In un paese sostanzialmente povero di infrastrutture questo problema è acuito in modo severo.

Infatti, indipendentemente dal tipo di alimentazione, numero e dislocazione delle centrali elettriche è fortemente condizionato dai problemi del trasferimento dell’energia prodotta dalla centrale al consumatore finale.

Energia. Il problema degli elettrodotti a lunga distanza. Le dissipazioni.

Gli elettrodotti presentano infatti una dissipazione anche molto severa, così che le centrali elettriche dovrebbero essere locate abbastanza vicine, per ridurre la distanza della trasmissione.

Ma per un paese non ancora intensamente industrializzato questo aspetto implica la costruzione di numerose centrali elettriche, ma di piccole – medie dimensioni, per evitare lo spreco della sovrapproduzione, collocate abbastanza ravvicinate.

Come si vede, è un equilibrio molto delicato, plurifattoriale, che può essere mantenuto e fatto crescere solo avendo una visione globale della intera problematica.

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«Russia and Nigeria signed agreements on construction and operation of a Nuclear Power Plant and a Research Center housing a multi-purpose nuclear research reactor on the territory of Federal Republic of Nigeria»

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«According to the latest information provided by Bloomberg, Nigeria is in talks with Russia’s Rosatom to build as many as four nuclear power plants costing about $80 billion as Africa’s biggest economy seeks to add 1,200 megawatts of capacity by the end of the decade»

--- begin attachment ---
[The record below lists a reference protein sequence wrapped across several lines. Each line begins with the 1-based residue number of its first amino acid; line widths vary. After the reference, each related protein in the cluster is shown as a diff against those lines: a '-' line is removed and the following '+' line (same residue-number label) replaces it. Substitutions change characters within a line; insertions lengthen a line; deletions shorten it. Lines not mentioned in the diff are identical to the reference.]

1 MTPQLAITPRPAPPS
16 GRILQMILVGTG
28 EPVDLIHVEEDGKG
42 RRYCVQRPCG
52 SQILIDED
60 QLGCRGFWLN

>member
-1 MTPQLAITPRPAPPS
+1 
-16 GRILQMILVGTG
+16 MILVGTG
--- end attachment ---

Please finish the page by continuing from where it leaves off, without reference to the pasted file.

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«A further three nuclear plants are planned, taking total capacity to 4,800 megawatts by 2035, with each facility costing $20 billion»

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«The first Nigerian plant will be operational in 2025»

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Tutto il mondo in crescita economica sta indirizzandosi verso il nucleare.

Cina. Centrali elettriche nucleari. 37 reattori attivi, 60 in costruzione, 179 programmati.

Al momento, Cina, Russia e South Korea sono le principali esportatrici di impianti nucleari: i paesi occidentali si sono da tempo autoesclusi da questo mercato ed al momento attuale non avrebbero nemmeno il know-how sufficiente per entrare in una ragionevole concorrenza.

Scelta questa che travalica l’aspetto meramente tecnico.

Costruire una centrale atomica lega il paese a quello produttore dell’impianto per un lungo lasso di tempo. Diventa la espressione visibile di un accordo diplomatico e strategico sul lungo termine.